What does it look like?
This is typically the first question we subconsciously ask anytime we encounter something new. Some dwell on it while others may barely notice, but everyone asks the question. Why? Because visualization informs everything else that happens. It differentiates. It describes the mood. It tells a story and suggests how it should be used or applied.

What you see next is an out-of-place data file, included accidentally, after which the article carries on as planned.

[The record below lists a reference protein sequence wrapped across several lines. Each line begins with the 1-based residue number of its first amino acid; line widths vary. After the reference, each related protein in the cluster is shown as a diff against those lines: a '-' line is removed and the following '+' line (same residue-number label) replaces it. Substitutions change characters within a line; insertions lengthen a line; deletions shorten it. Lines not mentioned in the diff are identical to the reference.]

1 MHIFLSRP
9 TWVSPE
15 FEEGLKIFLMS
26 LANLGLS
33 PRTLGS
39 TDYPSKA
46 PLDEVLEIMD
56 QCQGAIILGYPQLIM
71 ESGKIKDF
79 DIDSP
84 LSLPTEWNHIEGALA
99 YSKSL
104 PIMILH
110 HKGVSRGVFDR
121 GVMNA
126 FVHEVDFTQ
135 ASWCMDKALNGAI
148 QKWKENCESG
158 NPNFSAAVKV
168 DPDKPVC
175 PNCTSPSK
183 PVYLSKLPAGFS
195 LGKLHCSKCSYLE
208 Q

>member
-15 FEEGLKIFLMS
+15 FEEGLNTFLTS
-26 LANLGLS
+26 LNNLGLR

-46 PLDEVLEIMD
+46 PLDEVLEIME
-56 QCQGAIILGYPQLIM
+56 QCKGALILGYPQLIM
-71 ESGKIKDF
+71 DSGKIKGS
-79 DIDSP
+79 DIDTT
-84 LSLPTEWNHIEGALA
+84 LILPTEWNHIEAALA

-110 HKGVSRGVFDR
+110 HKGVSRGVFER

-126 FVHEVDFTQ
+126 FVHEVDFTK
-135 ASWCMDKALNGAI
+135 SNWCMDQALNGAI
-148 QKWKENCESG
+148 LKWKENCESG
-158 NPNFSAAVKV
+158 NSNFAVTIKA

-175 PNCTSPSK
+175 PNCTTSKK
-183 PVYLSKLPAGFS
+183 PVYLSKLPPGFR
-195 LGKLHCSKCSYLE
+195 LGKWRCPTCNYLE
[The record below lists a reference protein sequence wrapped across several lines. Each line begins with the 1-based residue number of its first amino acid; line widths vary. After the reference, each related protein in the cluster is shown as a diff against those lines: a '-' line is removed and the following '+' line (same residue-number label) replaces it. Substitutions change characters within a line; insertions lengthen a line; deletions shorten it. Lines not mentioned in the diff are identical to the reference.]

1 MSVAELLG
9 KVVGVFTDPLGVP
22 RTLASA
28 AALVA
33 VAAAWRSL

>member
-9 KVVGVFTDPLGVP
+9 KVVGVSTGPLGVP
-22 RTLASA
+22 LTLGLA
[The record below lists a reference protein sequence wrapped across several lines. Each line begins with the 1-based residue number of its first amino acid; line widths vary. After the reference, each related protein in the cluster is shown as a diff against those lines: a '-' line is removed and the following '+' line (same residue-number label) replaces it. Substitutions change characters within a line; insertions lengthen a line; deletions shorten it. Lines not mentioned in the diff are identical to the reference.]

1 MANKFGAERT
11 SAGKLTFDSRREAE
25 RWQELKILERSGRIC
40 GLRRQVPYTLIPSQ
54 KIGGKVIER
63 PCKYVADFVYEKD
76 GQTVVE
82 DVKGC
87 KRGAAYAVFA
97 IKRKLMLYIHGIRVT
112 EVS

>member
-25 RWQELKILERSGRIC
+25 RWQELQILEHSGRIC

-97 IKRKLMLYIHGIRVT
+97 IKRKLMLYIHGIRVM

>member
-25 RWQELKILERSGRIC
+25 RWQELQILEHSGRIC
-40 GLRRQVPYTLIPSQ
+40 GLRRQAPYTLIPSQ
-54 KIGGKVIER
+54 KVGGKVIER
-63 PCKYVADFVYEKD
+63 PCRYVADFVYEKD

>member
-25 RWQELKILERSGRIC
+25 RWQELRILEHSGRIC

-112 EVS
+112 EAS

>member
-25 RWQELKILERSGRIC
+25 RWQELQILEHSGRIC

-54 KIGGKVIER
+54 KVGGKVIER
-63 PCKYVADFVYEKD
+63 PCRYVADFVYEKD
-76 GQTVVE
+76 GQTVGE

Concept sketches, matte paintings, layouts, patterns, and other visual creations establish a visual language and mood for the story and interaction. There are usually two phases of visualization design: 1) ideation and 2) refinement. Speed and simplicity are the keys to proper ideation. Visualization can be most effective when following the tenets of design thinking: fail fast and often. The faster visuals can be developed, the more iterations can be explored, ensuring the final product is as effective as possible.